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Nintex Workflows - SharePoint Saturday

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Nintex Workflows - SharePoint Saturday Powered By Docstoc
					Greg Postlewait
   Who the heck is this guy?
   A few slides
   Demo
   A few more slides
   Q&A
   Hit the tiki bar
   Greg
    ◦ 15 years+ professional IT experience.

    ◦ Developer, independent consultant, architect, team lead,
      administrator, technician, manager, developer.

    ◦ Delphi, Perl, PHP, C#, ASP.NET 1.1+, Interbase, MS SQL
      Server 6.5+, MySQL, Oracle 7.3+, Paradox, Sybase

    ◦ Credit collections/law, financial services, government,
      health care, manufacturing, travel, warehouse.

    ◦ MCP, ASP.NET web development, windows forms
      development
   Presently

    ◦ Manager of Web Operations at Amerigroup
      Corporation in Virginia Beach, VA

      Responsible for SharePoint administration and
       customization.
   I DO NOT WORK FOR OR HAVE ANY PROFESSIONAL OR
    CONTRACTUAL RELATIONSHIP WITH NINTEX, OR, RECEIVE
    ANY KIND OF COMMISSION, KICKBACK, OR BENEFIT FOR
    THE SALES OF THEIR PRODUCT (DAMMIT!).

   THE CONTENT OF THIS PRESENTATION, INCLUDING THE
    SLIDES, DEMONSTRATION, DISCUSSIONS, OPINIONS, OR
    JOKES (ESPECIALLY THE BAD ONES) ARE 100% ON ME AND
    DO NOT REPRESENT THAT OF MY EMPLOYER, NINTEX, OR
    ANYONE ELSE.

   YOUR MILEAGE MAY VARY; DO YOUR OWN RESEARCH AND
    EVALUATION. DON’T TAKE MY WORD FOR IT BEFORE
    MAKING A PURCHASE DECISION, ALTER BUSINESS PLANS,
    RUN FOR POLITICAL OFFICE, OR CHANGE CAREERS.
                                      Nintex is a registered trademark of Nintex Corporation.
                                SharePoint is a registered trademark of Microsoft Corporation.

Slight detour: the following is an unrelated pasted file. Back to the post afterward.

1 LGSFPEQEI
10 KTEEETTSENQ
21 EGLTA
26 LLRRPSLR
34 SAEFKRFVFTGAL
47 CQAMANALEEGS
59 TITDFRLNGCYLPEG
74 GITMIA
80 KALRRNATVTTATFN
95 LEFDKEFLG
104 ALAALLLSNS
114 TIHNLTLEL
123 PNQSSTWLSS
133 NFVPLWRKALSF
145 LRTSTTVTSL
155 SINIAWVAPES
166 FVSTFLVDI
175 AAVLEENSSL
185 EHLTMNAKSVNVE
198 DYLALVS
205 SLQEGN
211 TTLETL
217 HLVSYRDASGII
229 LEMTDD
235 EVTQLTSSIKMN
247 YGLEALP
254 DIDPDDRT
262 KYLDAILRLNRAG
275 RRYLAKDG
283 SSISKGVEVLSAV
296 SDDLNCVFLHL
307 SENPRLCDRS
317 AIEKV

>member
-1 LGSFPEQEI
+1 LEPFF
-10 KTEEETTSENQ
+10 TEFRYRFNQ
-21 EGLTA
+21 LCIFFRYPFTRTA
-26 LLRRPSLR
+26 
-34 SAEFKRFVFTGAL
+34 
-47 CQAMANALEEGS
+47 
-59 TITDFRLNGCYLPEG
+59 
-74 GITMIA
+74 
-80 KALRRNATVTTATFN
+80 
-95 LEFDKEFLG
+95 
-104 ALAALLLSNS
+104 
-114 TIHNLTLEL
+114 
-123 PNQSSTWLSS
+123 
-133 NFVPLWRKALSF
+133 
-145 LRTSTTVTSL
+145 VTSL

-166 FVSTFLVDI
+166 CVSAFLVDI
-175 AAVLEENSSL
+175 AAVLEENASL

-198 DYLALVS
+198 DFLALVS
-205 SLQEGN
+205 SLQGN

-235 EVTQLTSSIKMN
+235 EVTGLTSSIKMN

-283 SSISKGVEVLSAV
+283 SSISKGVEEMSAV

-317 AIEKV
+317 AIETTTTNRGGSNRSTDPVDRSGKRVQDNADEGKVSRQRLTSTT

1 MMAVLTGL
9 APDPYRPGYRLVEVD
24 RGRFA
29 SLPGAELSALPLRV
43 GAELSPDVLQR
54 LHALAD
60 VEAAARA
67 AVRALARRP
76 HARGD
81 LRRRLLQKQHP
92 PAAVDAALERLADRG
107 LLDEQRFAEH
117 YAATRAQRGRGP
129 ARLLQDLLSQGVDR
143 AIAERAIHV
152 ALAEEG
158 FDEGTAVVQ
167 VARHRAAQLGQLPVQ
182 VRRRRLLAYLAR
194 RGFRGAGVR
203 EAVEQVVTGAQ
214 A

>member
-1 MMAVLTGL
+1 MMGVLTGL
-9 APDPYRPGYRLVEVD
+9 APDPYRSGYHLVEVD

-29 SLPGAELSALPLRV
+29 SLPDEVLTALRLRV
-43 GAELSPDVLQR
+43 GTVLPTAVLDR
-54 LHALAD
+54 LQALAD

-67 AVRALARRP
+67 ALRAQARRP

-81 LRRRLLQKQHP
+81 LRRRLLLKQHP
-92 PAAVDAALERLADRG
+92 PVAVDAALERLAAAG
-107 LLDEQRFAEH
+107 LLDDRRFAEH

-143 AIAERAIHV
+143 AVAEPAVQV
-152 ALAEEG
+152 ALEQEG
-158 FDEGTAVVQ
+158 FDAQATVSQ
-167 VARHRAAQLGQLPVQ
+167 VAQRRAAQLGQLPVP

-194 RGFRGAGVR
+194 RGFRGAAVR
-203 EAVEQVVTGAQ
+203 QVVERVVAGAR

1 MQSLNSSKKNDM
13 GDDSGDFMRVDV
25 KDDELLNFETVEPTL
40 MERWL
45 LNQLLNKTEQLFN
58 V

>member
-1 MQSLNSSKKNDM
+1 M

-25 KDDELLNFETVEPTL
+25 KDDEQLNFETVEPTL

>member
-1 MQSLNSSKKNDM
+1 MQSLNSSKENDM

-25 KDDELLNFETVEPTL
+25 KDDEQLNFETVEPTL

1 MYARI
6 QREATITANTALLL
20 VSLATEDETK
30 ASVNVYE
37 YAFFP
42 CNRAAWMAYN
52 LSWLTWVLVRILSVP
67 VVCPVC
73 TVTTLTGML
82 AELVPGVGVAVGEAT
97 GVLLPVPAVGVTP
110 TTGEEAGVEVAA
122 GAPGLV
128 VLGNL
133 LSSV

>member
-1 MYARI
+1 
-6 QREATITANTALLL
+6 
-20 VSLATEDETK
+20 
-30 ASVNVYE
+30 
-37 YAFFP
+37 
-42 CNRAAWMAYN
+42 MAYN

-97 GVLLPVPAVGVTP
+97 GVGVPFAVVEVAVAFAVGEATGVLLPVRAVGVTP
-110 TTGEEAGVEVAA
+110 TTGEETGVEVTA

Greg is my name and I’m not giving it up.
                the first few didn’t count
we really are going to start talking about
                        Nintex Workflows
   SharePoint is a series of contradictions
    ◦ Its wonderful, and its aweful
    ◦ It solves many, many problems and creates many
      more.

   What the heck is SharePoint really?
    ◦   A collaboration tool?
    ◦   A file repository?
    ◦   A document management system?
    ◦   An application hosting platform?
    ◦   A database?
   Its all of the above
    ◦ Robust workflows tie all of these things together and
      create many opportunities

   Nintex Workflows allow end users to automate
    their business processes without relying on IT to
    build them something. And its pretty cool.

   This presentation will talk about the product, its
    pros and cons, and what ANY workflow tool can
    do for (and to) an organization.
   A depiction of a sequence of operations,
    declared as work of a person, mechanism,
    or group.

   A process of repeatable steps that satisfy a
    business need.
   You already know that SharePoint provides an
    environment for users to create, collaborate, and
    store business information. But you can also attach
    custom business processes to these documents or
    list items.

   Workflows can be as simple or complex as your
    business processes require. They can be initiated
    by a user, or, a workflow can be kicked-off by an
    event, such as creating or updating a document or
    a list item.
   SharePoint out-of-the-box

   SharePoint Designer

   Visual Studio

   Nintex Workflows